Not everyone is accepting this as a defence of Omooba, and they say that she knew what she was doing. The reason I don’t follow suit is the same outlook I have for any cult: by default, I see the members as victims and the ringleaders as perpetrators. And sorry, but Christian Concern is a cult; I’ve witness evangelical Christianity in action enough to brand them are just as cultish as Scientology. They try to control who their members associate with, direct them to give them money and recruit more members, target the emotionally vulnerable, redefine morality as agreeing with everything they say, brand everyone who disagrees as evil, gaslight their followers to block any thoughts of doubt, and blame everything bad that happens on their members and/or outsiders and never themselves. However, without direct access to the thoughts in her head, we don’t know if she’s a wholehearted collaborator or just a disposable asset; we might have a better in a few years’ time depending on whether she becomes one of Christian Concern’s own ringleaders or becomes destitute.
But either outcome is bad. If she did know exactly what she was doing, she has a career made for life as a professional martyr. She can, if she wishes, peddle whatever bile she likes, all under the pretext that she’s standing up from the rights of persecuted Christians against a world that won’t let them say what they think. And that pretext can earn plenty of money from suckers who think she’s fighting for their freedom. On the other hands, if her use to Christian Concern is spent and she is discarded and lives the rest of her life in poverty, Christian Concern will make her a poster victim and their role in her hardship will be glossed over. And that pretext can earn plenty of money from suckers who think Christian Concern is fighting for their freedom. Again. It’s not clear what Omooba’s end-game is (if she has one at all), but it’s a win-win situation for her backers.
And make no mistake, they are going to be pushing the victim narrative hard. You only have to look at their own page (archive) to see how they’re spinning it. You remember my brief mention at the beginning how this might have been legal fight over cancel culture but wasn’t? Read that and you’d think it still was, those horrid secularists destroying innocent woman’s life over a harmless post she made on Facebook four years ago. (The anti-gay sentiments and her refusal to do the job she was hired for, of course, don’t get a mention.) And the more people gleefully celebrate her downfall and brand her the devil incarnate, the more Christian Concern get to spin it as them being the victims. Don’t give them any more excuses than they have already.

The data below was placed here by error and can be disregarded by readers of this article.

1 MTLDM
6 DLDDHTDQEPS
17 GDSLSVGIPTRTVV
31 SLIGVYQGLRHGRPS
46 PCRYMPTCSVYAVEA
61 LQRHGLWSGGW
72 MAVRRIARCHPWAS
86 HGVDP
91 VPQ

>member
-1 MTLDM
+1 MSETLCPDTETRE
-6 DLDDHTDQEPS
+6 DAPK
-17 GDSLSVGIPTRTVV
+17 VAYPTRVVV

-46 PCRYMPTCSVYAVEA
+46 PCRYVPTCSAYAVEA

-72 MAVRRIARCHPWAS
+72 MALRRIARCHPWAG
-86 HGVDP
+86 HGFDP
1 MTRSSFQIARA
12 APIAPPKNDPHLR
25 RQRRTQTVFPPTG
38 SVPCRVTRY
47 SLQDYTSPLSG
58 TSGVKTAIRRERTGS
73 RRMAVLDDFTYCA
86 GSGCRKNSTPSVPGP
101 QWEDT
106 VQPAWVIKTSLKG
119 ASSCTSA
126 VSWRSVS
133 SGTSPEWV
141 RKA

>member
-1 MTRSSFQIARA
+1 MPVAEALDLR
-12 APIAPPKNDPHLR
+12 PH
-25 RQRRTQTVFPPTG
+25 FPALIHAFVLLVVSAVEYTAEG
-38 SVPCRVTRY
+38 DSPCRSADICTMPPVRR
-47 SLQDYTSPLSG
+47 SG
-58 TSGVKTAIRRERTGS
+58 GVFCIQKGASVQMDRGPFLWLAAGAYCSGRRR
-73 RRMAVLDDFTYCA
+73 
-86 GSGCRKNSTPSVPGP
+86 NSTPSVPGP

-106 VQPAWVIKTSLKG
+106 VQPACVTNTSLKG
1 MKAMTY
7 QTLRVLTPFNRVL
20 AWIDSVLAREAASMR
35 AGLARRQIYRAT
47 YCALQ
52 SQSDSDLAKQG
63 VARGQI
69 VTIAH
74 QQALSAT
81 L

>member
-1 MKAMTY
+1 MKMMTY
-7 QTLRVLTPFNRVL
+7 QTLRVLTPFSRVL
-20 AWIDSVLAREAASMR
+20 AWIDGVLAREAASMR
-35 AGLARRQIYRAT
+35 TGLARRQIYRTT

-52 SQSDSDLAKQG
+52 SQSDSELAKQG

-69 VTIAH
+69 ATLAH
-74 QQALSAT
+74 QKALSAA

I’m not asking you to rehabilitate Seyi Omooba back into the arts. If she is brainwashed, she’s a lost cause, beyond the help of me or anyone else – and besides, with the acting profession in crisis, I can think of a lot of people whose careers I’d rather save. But please to not make this important victory personal in the courts personal. No gloating. Even if you think she deserves it. Seyi Omooba is a spent force and is no further threat to anybody in the arts. But Christian Concern is not a spent force and they are at the forefront of the fight to re-brand prejudice as faith. That is a threat to all sorts of people inside and outside the arts.
One of the primary reasons the arts rallied around Leicester curve was to preserve the safety of LGBT people there. In that case, don’t make the mistake of stopping now. Forget Omooba, go after her backers. Call Christian Concern out for their bullshit. Make it clear they’re not about rights for Christians, only taking rights away from everyone else. Make the point that everything bad that’s happened to her is on them. Make the point that Christian Concern is no friend of anyone who cares about freedoms, religious or otherwise. Today the arts won a battle; please don’t let this lead to the bigots winning the war.
Postscript: Not that relevant to the discussion at hand, but one interesting factoid from Mark Shenton’s coverage: Alice Walker doesn’t look like the most savoury character either. As pointed out by David Baddiel via Nick Cohen via Shenton (and this seems unrelated to the Omooba v Curve tribunal), the writer of the goddam play has some “interesting” views on Jews. We have rock-bottom expectations of Omooba, but at least she didn’t write this:
Are Goyim (us) meant to be slaves of Jews, and not only
That, but to enjoy it?
Are three year old (and a day) girls eligible for marriage and intercourse?
Are young boys fair game for rape?
(There’s always the possibility this has been taken out of context, but so far, Alice Walker has not commented. She also appears to be pally with notorious anti-Semitic nutjob David Icke, which I don’t believe is a coincidence And apparently she won’t allow The Colour Purple to be published in Hebrew.)
That doesn’t mean we should cancel The Colour Purple. I am a great believer in separating the art from the artists, and I see no reason why endorsement of a story written in 1982 must mean endorsement views expressed by the author 30 years later, however repugnant. But having fought a two-year battle to preserve the integrity of a tale praised for its message of tolerance, it’s a little dispiriting to discover the author is just as much of an intolerant arsewipe as the person who sparked off this current controversy.
Not sure what the moral of that is, except that the people you admire the most always turn out to be crushing disappointments and massive hypocrites and utter bigots. And on that cheery note, good night.